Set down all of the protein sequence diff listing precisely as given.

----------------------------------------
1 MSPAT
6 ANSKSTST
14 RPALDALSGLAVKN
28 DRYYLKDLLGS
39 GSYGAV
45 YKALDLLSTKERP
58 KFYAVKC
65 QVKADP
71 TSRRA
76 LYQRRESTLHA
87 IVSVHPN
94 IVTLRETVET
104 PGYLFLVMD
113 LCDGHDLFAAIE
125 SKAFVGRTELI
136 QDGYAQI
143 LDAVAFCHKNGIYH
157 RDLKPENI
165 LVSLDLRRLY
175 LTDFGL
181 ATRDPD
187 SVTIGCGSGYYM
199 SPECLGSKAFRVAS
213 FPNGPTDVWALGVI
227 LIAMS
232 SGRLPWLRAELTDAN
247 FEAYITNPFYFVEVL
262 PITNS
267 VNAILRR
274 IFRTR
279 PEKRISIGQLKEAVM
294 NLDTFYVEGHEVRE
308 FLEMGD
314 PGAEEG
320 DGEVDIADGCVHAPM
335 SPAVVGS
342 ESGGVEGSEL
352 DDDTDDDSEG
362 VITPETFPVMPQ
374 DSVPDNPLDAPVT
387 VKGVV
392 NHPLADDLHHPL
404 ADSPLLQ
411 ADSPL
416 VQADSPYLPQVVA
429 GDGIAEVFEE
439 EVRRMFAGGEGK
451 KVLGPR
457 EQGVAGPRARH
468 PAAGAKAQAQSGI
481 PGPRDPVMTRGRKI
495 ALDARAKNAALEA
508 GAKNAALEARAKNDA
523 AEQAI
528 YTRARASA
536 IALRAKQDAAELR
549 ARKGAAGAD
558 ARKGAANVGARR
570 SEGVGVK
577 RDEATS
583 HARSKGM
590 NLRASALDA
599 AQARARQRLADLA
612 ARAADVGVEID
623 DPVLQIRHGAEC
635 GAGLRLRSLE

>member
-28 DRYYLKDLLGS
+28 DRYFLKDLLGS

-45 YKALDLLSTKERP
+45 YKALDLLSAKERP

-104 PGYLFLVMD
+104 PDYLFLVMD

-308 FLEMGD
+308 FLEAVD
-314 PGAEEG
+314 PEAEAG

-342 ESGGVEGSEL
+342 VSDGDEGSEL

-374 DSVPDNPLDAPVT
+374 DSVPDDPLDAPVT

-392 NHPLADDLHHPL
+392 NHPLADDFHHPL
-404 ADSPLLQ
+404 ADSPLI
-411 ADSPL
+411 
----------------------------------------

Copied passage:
1 MSPAT
6 ANSKSTST
14 RPALDALSGLAVKN
28 DRYYLKDLLGS
39 GSYGAV
45 YKALDLLSTKERP
58 KFYAVKC
65 QVKADP
71 TSRRA
76 LYQRRESTLHA
87 IVSVHPN
94 IVTLRETVET
104 PGYLFLVMD
113 LCDGHDLFAAIE
125 SKAFVGRTELI
136 QDGYAQI
143 LDAVAFCHKNGIYH
157 RDLKPENI
165 LVSLDLRRLY
175 LTDFGL
181 ATRDPD
187 SVTIGCGSGYYM
199 SPECLGSKAFRVAS
213 FPNGPTDVWALGVI
227 LIAMS
232 SGRLPWLRAELTDAN
247 FEAYITNPFYFVEVL
262 PITNS
267 VNAILRR
274 IFRTR
279 PEKRISIGQLKEAVM
294 NLDTFYVEGHEVRE
308 FLEMGD
314 PGAEEG
320 DGEVDIADGCVHAPM
335 SPAVVGS
342 ESGGVEGSEL
352 DDDTDDDSEG
362 VITPETFPVMPQ
374 DSVPDNPLDAPVT
387 VKGVV
392 NHPLADDLHHPL
404 ADSPLLQ
411 ADSPL
416 VQADSPYLPQVVA
429 GDGIAEVFEE
439 EVRRMFAGGEGK
451 KVLGPR
457 EQGVAGPRARH
468 PAAGAKAQAQSGI
481 PGPRDPVMTRGRKI
495 ALDARAKNAALEA
508 GAKNAALEARAKNDA
523 AEQAI
528 YTRARASA
536 IALRAKQDAAELR
549 ARKGAAGAD
558 ARKGAANVGARR
570 SEGVGVK
577 RDEATS
583 HARSKGM
590 NLRASALDA
599 AQARARQRLADLA
612 ARAADVGVEID
623 DPVLQIRHGAEC
635 GAGLRLRSLE

>member
-28 DRYYLKDLLGS
+28 DRYFLKDLLGS

-45 YKALDLLSTKERP
+45 YKALDLLSAKERP

-104 PGYLFLVMD
+104 PDYLFLVMD

-308 FLEMGD
+308 FLEAVD
-314 PGAEEG
+314 PEAEAG

-342 ESGGVEGSEL
+342 VSDGDEGSEL

-374 DSVPDNPLDAPVT
+374 DSVPDDPLDAPVT

-392 NHPLADDLHHPL
+392 NHPLADDFHHPL
-404 ADSPLLQ
+404 ADSPLI
-411 ADSPL
+411 